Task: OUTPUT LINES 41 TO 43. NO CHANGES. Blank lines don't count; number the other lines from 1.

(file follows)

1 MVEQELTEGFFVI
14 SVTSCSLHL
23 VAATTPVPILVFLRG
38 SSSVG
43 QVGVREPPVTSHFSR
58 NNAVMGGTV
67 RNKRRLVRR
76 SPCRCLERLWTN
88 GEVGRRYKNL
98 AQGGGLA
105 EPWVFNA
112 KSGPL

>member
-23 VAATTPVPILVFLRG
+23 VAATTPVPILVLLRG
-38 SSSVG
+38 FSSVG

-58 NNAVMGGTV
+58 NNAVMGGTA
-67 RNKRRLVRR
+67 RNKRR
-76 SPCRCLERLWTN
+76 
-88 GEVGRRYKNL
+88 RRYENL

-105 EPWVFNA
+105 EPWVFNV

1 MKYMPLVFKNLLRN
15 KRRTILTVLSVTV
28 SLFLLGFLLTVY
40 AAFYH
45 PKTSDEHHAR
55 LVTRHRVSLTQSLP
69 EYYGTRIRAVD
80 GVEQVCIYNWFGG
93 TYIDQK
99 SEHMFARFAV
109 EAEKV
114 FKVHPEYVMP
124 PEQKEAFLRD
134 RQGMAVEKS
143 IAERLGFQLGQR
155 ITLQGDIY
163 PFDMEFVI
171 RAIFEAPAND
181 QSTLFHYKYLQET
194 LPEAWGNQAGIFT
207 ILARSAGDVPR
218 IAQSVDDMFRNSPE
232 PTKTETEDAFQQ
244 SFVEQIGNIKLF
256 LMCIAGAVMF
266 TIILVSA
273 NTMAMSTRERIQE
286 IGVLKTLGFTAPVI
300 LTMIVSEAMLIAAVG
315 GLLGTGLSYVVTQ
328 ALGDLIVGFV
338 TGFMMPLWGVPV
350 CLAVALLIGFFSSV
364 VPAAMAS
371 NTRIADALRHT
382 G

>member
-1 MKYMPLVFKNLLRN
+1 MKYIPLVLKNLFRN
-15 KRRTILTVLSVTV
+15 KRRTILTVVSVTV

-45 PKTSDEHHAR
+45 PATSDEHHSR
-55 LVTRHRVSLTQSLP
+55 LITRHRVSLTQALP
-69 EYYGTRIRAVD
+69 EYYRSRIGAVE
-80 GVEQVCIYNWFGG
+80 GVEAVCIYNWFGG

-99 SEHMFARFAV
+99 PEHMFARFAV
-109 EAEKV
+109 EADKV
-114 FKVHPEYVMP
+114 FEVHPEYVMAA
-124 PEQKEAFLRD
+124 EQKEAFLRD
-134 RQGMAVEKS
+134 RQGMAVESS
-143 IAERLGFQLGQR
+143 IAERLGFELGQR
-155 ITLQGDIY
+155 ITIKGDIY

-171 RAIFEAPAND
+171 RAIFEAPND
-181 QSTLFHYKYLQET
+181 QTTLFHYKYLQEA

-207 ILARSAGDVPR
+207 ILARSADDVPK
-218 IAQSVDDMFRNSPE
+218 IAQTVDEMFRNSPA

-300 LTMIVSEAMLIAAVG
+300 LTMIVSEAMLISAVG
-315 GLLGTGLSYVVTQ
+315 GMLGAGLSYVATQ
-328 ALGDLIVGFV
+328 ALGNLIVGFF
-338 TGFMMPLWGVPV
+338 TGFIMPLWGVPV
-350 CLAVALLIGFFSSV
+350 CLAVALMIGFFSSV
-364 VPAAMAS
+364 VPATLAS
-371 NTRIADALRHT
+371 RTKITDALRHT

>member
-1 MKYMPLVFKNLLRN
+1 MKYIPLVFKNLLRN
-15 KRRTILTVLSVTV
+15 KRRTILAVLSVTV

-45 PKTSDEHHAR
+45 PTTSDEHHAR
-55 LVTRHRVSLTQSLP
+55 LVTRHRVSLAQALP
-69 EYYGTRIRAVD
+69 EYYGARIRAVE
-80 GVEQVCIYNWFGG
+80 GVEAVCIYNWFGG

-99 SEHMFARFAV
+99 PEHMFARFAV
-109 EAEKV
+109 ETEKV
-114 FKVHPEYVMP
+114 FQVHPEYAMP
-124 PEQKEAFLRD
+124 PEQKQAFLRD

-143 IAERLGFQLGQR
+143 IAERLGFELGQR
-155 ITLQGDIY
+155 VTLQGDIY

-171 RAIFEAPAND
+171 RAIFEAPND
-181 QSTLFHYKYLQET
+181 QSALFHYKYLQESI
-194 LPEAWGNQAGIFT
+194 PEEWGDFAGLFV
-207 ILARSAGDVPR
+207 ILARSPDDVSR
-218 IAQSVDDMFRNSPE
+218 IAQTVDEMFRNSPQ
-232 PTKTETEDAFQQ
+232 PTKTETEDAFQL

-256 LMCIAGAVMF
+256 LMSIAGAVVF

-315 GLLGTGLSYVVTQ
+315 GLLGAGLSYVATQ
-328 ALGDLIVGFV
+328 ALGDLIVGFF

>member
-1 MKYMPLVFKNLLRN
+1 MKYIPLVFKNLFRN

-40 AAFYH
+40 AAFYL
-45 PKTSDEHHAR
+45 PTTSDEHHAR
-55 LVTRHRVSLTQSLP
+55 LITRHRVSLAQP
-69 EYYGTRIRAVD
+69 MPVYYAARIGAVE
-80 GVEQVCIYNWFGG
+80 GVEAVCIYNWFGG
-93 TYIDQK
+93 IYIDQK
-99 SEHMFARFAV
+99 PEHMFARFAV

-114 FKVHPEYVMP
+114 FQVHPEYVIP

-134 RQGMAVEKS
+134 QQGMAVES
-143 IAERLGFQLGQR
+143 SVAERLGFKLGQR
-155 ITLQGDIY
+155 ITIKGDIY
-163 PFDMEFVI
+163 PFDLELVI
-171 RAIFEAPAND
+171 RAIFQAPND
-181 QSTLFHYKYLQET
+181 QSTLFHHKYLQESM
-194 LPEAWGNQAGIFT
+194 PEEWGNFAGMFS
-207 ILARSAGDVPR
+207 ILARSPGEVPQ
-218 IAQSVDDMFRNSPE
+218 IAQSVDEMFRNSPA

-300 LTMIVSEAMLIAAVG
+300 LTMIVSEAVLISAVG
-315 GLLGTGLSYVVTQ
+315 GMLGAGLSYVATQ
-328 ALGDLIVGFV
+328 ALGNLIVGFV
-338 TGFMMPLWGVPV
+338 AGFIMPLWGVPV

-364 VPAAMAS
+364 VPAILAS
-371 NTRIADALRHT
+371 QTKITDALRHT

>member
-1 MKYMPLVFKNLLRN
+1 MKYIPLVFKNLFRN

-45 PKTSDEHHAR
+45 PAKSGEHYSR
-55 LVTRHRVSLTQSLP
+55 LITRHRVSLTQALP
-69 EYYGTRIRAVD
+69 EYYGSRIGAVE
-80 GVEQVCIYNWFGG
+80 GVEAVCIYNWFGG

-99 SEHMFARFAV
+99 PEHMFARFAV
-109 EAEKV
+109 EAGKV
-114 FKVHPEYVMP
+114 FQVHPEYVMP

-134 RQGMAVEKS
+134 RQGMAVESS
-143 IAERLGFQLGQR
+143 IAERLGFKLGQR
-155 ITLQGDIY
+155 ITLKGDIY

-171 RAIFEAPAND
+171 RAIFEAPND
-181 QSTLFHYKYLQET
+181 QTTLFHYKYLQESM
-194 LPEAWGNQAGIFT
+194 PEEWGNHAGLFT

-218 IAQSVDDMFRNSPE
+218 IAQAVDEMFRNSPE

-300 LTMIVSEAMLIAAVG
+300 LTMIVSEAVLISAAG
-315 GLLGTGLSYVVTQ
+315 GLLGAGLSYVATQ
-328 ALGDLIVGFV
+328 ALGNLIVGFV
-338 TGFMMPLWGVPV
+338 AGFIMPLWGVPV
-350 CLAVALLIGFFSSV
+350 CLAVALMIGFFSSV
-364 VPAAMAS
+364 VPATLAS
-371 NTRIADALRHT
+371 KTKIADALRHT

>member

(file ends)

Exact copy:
134 RQGMAVEKS
143 IAERLGFQLGQR
155 ITLQGDIY